Regular maintenance of moonflower vines includes pruning to manage growth and improve air circulation, which can help prevent disease. After the flowering season, pruning involves cutting back the spent vines to tidy up the plant and encourage new growth in the next season, if the vines are being grown as perennials in warmer climates.

In cooler climates where moonflowers are grown as annuals, the entire plant may be removed after it dies back​​.


  • Prune back dead or overgrown vines at the end of the blooming season to maintain plant health and appearance.
  • Clean up fallen debris and dead plant material to minimize disease and pest risks.
  • Prepare perennial vines for the next season by thinning out dense growth.


  • Prune too early, as moonflowers can continue to bloom into the fall.
  • Leave dead plant material on the ground around the plants, which can attract pests and disease.
  • Over-prune, which can stress the plant and reduce the next season’s growth.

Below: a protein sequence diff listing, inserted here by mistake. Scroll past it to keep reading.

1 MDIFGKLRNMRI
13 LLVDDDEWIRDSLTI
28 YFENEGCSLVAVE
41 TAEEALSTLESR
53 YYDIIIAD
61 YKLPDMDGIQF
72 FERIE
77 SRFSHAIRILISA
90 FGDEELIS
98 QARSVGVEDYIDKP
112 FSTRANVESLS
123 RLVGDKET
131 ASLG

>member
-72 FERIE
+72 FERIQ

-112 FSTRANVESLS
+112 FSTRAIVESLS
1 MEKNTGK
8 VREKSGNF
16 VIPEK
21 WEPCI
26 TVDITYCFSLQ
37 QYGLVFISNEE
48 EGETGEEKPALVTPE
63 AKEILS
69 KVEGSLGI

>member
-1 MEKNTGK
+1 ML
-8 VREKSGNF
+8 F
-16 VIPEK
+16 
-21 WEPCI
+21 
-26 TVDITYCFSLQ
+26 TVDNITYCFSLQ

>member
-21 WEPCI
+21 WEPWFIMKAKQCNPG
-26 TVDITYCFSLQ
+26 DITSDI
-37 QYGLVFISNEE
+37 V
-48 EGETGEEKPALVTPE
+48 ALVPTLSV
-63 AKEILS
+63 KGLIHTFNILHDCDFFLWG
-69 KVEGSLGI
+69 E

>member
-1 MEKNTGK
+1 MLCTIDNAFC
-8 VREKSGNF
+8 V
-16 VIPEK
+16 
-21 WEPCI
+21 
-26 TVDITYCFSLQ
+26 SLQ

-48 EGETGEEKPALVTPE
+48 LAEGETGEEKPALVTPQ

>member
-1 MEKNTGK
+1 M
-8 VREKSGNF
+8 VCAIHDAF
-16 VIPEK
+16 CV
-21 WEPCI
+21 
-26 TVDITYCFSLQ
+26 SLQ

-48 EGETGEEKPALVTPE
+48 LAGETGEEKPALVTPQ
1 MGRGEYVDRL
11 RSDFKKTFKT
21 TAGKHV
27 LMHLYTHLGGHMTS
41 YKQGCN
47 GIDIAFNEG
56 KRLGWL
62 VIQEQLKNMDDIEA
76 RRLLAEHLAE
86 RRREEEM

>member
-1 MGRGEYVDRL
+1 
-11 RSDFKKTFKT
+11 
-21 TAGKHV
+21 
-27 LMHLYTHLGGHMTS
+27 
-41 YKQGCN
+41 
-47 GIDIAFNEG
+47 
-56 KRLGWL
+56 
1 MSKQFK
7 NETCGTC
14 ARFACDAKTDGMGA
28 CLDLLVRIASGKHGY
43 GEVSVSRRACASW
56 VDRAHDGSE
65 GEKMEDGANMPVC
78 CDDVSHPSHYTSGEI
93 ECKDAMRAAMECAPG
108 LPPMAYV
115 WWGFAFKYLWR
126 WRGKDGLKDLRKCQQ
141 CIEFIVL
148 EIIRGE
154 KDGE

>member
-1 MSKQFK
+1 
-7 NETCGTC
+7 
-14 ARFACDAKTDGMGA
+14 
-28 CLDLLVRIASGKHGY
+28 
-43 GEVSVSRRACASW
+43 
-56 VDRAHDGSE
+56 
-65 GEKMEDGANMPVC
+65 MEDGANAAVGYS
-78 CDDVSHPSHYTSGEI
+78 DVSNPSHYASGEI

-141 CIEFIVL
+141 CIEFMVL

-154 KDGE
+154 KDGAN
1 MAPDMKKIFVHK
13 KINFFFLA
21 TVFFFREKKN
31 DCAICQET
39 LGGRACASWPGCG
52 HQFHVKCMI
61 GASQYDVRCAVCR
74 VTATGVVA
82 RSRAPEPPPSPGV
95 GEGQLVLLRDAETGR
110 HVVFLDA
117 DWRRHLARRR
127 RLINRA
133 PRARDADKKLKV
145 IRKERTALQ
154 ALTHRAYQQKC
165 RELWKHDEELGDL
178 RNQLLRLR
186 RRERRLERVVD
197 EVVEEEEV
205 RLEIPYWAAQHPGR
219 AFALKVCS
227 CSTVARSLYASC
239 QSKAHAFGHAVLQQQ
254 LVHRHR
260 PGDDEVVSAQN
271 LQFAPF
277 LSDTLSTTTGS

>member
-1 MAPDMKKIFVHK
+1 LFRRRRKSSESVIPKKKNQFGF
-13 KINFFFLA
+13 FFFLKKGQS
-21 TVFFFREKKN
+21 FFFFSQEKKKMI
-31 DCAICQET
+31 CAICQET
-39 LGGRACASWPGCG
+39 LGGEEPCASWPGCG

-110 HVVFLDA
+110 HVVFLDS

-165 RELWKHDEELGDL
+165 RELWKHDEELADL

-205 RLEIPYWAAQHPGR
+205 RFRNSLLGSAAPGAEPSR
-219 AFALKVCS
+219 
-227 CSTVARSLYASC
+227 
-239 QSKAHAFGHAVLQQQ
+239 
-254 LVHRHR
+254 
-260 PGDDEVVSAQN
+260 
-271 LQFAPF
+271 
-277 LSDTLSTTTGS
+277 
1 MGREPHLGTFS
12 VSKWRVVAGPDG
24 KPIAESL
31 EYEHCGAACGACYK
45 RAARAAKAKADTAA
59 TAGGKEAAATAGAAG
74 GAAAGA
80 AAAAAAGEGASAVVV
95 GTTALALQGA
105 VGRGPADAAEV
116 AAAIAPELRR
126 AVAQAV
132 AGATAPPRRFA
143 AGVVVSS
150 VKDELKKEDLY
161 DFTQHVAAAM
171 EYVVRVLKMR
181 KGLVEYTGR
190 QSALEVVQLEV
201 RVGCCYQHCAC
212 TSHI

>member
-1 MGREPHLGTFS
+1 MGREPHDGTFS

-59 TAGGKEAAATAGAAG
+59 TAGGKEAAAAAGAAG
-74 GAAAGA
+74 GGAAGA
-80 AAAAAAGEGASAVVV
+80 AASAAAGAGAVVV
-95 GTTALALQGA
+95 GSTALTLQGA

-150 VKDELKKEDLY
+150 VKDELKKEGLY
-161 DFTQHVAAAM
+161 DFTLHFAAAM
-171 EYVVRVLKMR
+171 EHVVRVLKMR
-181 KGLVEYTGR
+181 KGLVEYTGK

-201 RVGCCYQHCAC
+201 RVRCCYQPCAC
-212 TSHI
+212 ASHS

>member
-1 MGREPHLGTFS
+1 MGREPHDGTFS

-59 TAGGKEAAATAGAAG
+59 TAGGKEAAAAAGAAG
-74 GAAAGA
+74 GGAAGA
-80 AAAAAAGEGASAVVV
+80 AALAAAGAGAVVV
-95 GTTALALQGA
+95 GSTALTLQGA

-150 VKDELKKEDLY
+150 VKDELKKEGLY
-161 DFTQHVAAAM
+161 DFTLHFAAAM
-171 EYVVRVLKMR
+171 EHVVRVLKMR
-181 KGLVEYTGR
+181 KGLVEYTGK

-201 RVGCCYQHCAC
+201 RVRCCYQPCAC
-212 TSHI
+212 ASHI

Stage 10: Moonflower Overwintering (if applicable)

Stage 10 - Moonflower Overwintering

Duration: Autumn to Spring (for perennials in warmer climates)

Overwintering moonflower plants is a stage that applies primarily in regions where moonflowers can be grown as perennials (USDA zones 10-12). In these warmer climates, moonflowers may not die back entirely but will likely go through a period of reduced activity during cooler months.

In cooler climates (zones below 10), moonflowers are typically treated as annuals. In these cases, the plants die back after the first frost, and new plants are grown from seeds each year.